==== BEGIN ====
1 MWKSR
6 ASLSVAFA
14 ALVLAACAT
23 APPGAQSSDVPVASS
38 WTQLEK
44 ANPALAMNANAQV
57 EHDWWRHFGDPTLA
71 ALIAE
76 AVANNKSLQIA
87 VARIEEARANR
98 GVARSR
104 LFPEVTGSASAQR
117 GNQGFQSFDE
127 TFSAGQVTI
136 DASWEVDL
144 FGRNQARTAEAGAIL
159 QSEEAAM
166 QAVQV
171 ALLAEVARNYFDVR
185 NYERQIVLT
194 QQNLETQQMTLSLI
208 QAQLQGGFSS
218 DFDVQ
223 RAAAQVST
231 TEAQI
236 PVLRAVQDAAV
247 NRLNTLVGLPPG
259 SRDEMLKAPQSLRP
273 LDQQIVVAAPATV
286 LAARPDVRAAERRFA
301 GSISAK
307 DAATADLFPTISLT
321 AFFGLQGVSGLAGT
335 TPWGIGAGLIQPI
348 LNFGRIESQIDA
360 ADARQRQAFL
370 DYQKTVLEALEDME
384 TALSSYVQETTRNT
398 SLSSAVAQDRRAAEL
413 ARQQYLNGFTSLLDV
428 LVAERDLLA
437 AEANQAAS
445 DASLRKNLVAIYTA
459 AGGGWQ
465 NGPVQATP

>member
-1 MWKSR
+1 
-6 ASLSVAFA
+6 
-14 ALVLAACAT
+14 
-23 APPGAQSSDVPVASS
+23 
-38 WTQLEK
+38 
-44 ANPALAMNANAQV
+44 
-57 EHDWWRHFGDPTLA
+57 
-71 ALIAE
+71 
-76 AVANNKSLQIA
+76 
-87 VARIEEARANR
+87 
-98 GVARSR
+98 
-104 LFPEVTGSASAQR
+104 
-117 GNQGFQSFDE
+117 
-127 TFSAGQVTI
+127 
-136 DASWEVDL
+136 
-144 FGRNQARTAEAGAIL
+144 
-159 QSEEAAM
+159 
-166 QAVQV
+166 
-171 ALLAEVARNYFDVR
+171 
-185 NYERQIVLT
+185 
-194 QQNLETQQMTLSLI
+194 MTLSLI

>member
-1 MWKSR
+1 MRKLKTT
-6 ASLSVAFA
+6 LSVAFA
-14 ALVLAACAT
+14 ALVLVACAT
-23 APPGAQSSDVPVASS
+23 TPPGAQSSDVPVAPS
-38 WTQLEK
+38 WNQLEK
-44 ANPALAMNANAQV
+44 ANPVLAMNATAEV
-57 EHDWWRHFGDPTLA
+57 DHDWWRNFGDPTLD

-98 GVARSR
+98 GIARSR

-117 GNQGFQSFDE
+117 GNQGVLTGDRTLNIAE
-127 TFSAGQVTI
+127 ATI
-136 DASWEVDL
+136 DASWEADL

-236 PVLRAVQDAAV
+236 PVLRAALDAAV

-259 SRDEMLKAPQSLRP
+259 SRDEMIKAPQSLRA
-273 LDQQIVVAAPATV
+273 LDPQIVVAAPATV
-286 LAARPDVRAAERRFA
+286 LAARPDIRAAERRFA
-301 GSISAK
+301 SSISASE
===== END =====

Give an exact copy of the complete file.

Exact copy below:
1 MWKSR
6 ASLSVAFA
14 ALVLAACAT
23 APPGAQSSDVPVASS
38 WTQLEK
44 ANPALAMNANAQV
57 EHDWWRHFGDPTLA
71 ALIAE
76 AVANNKSLQIA
87 VARIEEARANR
98 GVARSR
104 LFPEVTGSASAQR
117 GNQGFQSFDE
127 TFSAGQVTI
136 DASWEVDL
144 FGRNQARTAEAGAIL
159 QSEEAAM
166 QAVQV
171 ALLAEVARNYFDVR
185 NYERQIVLT
194 QQNLETQQMTLSLI
208 QAQLQGGFSS
218 DFDVQ
223 RAAAQVST
231 TEAQI
236 PVLRAVQDAAV
247 NRLNTLVGLPPG
259 SRDEMLKAPQSLRP
273 LDQQIVVAAPATV
286 LAARPDVRAAERRFA
301 GSISAK
307 DAATADLFPTISLT
321 AFFGLQGVSGLAGT
335 TPWGIGAGLIQPI
348 LNFGRIESQIDA
360 ADARQRQAFL
370 DYQKTVLEALEDME
384 TALSSYVQETTRNT
398 SLSSAVAQDRRAAEL
413 ARQQYLNGFTSLLDV
428 LVAERDLLA
437 AEANQAAS
445 DASLRKNLVAIYTA
459 AGGGWQ
465 NGPVQATP

>member
-1 MWKSR
+1 
-6 ASLSVAFA
+6 
-14 ALVLAACAT
+14 
-23 APPGAQSSDVPVASS
+23 
-38 WTQLEK
+38 
-44 ANPALAMNANAQV
+44 
-57 EHDWWRHFGDPTLA
+57 
-71 ALIAE
+71 
-76 AVANNKSLQIA
+76 
-87 VARIEEARANR
+87 
-98 GVARSR
+98 
-104 LFPEVTGSASAQR
+104 
-117 GNQGFQSFDE
+117 
-127 TFSAGQVTI
+127 
-136 DASWEVDL
+136 
-144 FGRNQARTAEAGAIL
+144 
-159 QSEEAAM
+159 
-166 QAVQV
+166 
-171 ALLAEVARNYFDVR
+171 
-185 NYERQIVLT
+185 
-194 QQNLETQQMTLSLI
+194 MTLSLI

>member
-1 MWKSR
+1 MRKLKTT
-6 ASLSVAFA
+6 LSVAFA
-14 ALVLAACAT
+14 ALVLVACAT
-23 APPGAQSSDVPVASS
+23 TPPGAQSSDVPVAPS
-38 WTQLEK
+38 WNQLEK
-44 ANPALAMNANAQV
+44 ANPVLAMNATAEV
-57 EHDWWRHFGDPTLA
+57 DHDWWRNFGDPTLD

-98 GVARSR
+98 GIARSR

-117 GNQGFQSFDE
+117 GNQGVLTGDRTLNIAE
-127 TFSAGQVTI
+127 ATI
-136 DASWEVDL
+136 DASWEADL

-236 PVLRAVQDAAV
+236 PVLRAALDAAV

-259 SRDEMLKAPQSLRP
+259 SRDEMIKAPQSLRA
-273 LDQQIVVAAPATV
+273 LDPQIVVAAPATV
-286 LAARPDVRAAERRFA
+286 LAARPDIRAAERRFA
-301 GSISAK
+301 SSISASE